3. Measure of gene/character richness
Third, a measure of relative richness in different genes or characters is needed, which sums the relative degree of change along the tree using the branch lengths scaled by the chosen special evolutionary model. There is now broad agreement on the form of this measure, as a measure of the length of the subtree that spans any given set of species of interest on the tree. A simple case of this measure is illustrated graphically, for calculating the increase in diversity (or complementary diversity) when a species C is added to a tree for two species A and B from the pairwise differences between species, AB AC and CB (below):


 
 

For the example of the butterfly cladogram shown at the top of the page, branch lengths can be scaled on the horizontal axis (the vertical components should be ignored) using the three evolutionary models described above. For each model, the set of three species that is estimated to have the greatest genetic or character richness is sought. For this tree, only with the sample model is there a unique solution. With the other models, there are at least two equivalent choices for each species, as shown by the vertical tie bars (below): 





Most disagreement is now centred on the choice of special evolutionary model (ref 2). The sample model is the easiest to use, and its consequences in this example show that it may given less equivocal answers concerning which species represent the greatest relative diversity.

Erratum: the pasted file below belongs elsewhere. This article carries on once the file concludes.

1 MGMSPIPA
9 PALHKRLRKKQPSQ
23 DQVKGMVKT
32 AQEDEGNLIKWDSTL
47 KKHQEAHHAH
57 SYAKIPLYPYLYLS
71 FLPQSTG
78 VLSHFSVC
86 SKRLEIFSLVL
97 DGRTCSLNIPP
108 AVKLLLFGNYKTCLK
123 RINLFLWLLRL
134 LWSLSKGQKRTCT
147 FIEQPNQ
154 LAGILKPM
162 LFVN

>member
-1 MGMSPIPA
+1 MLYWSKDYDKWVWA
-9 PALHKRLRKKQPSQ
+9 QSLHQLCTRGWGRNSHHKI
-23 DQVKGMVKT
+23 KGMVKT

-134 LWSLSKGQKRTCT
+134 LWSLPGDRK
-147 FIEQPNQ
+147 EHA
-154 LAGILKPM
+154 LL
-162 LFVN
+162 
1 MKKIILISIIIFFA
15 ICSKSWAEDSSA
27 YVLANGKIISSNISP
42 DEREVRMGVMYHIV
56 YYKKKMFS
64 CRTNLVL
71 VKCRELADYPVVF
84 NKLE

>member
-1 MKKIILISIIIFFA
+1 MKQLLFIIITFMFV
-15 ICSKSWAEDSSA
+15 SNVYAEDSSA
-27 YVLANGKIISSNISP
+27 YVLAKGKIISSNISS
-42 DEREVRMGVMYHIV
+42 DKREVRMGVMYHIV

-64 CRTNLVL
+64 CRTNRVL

However, the apparent advantages of the sample model are only real if the sample truly represents the overall pattern of variation. For example, if a sample of unconstrained genetic data were available that behaved as though following the clock model, whereas the value being sought for expressed characters was under strong stabilising selection and distributed as though it followed the saltatory model, then using the sample model could introduce a severe bias into the measure. Consequently, any apparent increase in resolution arising from using information from the sample in this way could actually be misleading.


 


Lack of phylogenetic information
In practice, detailed and reliable phylogenetic (genealogical and difference) information is often unavailable. Nevertheless, arguments for measuring biodiversity value as gene or character richness do at least provide a philosophically and economically defensible starting point, as one possible answer to the problem of what is valued in diversity. Accepting that phylogenetic or taxonomic diversity measures can use genealogical pattern as a predictor of value also provides a possible key to the problem of finding more practical measures (ref 4).